I am a strong advocate for puppy socialization. I am a firm believer that the more experience a puppy can get in that crucial socialization window (between 8-20 weeks of age), the more successful the puppy will be in life.
But socializing an 8 week old puppy can be tricky. There immune systems are young and vulnerable, they have not been fully vaccinated. So exposing them to new dogs and new environments will leave them susceptible to illnesses.
But here’s the thing. I would rather have a puppy that is properly socialized and gets kennel cough (easily treatable) then have a dog that was kept in a bubble as a puppy and comes out afraid, aggressive and dangerous. Pickle has lived through kennel cough (twice!), and a stomach parasite, and she’s fine. She has also become skilled at reading dog signals and doesn’t pick fights with even the most persistent of pups. I’d call that a worthwhile trade off.
But why take my word for it?
“Puppy socialization classes offer a safe and organized means of socializing puppies. Each puppy should have up-to-date vaccinations and be disease and parasite free before entering the class. Where possible, classes should be held on surfaces that are easily cleaned and disinfected (e.g., indoor environments). Visits to dog parks or other areas that aren’t sanitized or are highly trafficked by dogs of unknown vaccination or disease status should be avoided.”
Really, it takes a little common sense, but there is no reason a puppy should be sheltered until they are fully vaccinated (which happens sometime around 20 weeks!). You are wasting valuable time to adjust your dog to the world, and leave them vulnerable to behavior issues later on.
Let’s take a different approach to this. Think for a second about the number of dog that are in shelters/rescues across the country right now. How many of them do you think were surrendered (by very well intentioned owners) because that dog bit someone? How many dogs a year are euthanized because they came from puppy mills and were never socialized to the outside world?
My point is, even owners with the best intentions can get it wrong. Being overly protective of your puppy is great and will probably save you a little money on vet bills. But what will you do when your puppy bites and seriously injures a child because they have never seen one before?
If you are still at a loss for what to do, here are a couple hints:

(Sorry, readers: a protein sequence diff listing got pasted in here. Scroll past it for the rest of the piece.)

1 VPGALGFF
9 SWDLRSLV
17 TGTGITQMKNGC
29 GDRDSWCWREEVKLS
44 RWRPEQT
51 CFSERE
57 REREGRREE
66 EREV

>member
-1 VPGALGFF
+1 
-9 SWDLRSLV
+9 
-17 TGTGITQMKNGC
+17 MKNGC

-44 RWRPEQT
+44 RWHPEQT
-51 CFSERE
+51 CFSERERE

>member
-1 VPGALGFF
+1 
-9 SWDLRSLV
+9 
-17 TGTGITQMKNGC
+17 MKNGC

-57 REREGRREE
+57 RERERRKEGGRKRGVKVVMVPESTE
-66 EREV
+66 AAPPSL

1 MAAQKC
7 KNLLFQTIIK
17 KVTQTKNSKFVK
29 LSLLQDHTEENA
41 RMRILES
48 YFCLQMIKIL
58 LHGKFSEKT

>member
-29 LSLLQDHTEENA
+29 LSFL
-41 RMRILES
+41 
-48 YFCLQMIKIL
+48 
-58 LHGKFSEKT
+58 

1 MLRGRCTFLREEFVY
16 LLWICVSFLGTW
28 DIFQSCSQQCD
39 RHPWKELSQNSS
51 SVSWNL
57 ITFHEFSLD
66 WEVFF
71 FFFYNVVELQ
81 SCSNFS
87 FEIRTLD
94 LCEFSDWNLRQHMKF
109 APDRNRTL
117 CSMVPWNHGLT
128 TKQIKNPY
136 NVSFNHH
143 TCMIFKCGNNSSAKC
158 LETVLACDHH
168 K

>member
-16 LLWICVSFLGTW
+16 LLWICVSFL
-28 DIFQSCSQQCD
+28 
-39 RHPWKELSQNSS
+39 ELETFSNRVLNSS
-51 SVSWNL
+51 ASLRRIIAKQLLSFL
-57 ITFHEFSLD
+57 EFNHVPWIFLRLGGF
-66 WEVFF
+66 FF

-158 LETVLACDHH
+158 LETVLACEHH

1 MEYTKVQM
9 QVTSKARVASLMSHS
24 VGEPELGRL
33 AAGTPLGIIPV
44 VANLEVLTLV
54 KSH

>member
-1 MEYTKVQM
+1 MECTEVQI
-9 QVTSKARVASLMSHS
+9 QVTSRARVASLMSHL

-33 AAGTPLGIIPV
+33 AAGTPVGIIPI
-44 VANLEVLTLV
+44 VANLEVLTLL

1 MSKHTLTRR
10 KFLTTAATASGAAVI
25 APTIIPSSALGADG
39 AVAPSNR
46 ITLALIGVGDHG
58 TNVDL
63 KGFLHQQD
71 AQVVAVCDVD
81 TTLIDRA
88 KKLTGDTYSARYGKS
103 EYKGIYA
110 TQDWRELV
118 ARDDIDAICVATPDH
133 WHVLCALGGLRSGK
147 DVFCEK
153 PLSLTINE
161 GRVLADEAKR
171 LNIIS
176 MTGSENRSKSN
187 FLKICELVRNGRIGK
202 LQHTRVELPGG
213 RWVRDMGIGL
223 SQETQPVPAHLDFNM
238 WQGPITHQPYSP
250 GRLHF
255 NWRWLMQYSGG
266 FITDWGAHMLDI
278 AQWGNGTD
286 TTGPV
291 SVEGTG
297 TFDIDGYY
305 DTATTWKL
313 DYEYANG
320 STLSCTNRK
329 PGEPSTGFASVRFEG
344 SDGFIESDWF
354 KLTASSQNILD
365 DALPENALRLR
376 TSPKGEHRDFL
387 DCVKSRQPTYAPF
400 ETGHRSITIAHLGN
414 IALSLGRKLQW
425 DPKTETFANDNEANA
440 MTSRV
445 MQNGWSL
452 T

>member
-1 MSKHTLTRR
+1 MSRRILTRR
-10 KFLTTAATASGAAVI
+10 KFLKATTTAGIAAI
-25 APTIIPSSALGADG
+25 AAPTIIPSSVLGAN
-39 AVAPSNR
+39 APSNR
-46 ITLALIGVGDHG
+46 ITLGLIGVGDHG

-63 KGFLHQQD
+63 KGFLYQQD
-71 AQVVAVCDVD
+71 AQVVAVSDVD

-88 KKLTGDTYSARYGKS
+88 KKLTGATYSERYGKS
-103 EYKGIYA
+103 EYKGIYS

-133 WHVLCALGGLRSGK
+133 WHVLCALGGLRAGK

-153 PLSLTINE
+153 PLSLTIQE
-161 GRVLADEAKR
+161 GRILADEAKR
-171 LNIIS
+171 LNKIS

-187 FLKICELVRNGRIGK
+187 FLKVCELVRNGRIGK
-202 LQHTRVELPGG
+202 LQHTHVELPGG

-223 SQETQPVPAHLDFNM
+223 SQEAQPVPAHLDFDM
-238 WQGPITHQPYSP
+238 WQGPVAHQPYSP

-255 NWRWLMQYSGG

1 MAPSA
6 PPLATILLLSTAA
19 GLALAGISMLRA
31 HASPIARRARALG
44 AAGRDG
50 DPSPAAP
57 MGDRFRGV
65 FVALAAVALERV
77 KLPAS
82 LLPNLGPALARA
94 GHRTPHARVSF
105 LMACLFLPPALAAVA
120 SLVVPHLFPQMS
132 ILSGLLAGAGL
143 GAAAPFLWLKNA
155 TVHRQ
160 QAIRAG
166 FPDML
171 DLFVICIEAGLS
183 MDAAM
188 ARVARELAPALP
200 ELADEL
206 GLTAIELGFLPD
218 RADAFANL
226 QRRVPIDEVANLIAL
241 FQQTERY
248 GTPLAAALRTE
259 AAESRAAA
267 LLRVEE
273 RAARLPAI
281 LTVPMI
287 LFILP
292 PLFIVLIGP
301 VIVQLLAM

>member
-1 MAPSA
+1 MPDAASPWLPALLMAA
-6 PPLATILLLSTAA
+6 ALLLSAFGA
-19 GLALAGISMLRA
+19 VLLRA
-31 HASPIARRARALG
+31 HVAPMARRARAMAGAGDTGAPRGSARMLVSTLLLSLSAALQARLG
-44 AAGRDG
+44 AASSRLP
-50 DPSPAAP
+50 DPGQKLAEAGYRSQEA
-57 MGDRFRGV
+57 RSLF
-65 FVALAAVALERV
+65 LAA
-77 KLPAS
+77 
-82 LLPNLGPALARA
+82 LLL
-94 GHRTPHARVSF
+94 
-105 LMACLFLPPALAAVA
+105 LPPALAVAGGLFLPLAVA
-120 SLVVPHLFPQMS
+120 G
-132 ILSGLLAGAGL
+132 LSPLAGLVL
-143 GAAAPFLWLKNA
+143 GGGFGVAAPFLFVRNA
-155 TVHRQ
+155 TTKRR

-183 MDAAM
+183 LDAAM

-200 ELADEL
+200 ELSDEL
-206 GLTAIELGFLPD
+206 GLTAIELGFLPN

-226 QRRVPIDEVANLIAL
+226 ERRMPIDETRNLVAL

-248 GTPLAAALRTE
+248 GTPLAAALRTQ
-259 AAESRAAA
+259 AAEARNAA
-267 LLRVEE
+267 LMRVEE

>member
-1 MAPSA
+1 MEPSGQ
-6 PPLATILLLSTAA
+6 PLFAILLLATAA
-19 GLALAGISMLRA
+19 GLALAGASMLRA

1) Introduce your puppy to familiar, vaccinated dogs. It will reduce risk, but still allow your dog to interact and learn lessons from the older dog.
2) If your puppy is small enough, carry it in a bag (with it’s head out to breathe). Many pet stores sell ones like these, which we used to socialize Pickle before she was vaccinated. People will get to see, pet and give treats to your puppy, and they are away from danger the whole time!
3) Play pass the puppy! Find a dog friendly bar, invite a couple friends, and tell them to go make friends with your puppy. No one in their right mind would refuse the chance to hold a new puppy! Kira and I still have friends that we made this way!
4) Carry your puppy through a plaza, hardware store, pet store, anywhere that dogs are allowed. The more exposures the better! Carrying them will again keep them out of harms way and you can manage their level of exposure.
5) Have a puppy party! Pickle was home for approximately 24 hours when we had 10 or so friends over for a Seahawks party. She adjusted to people coming into the house, being handled, exposure to loud and sudden noises, the whole shebang, all while being in the comfort of her own home! If you have friends with children, I’d encourage they come as well. Teaching a puppy to be respectful to children (and vice-versa) is great for a little puppy!
Socialization is all about positive experiences, so make sure your puppy is happy and comfortable with all the new situations. Starting the socialization process early will give you more chances to expose your puppy to new people, places and environments. There are ways to safeguard against your puppy being unvaccinated, and taking a few simple precautions can open a door of possibilities for where you can take your puppy. If you are willing to take the time to socialize your dog, you will create a much happier and more stable relationship with your dog!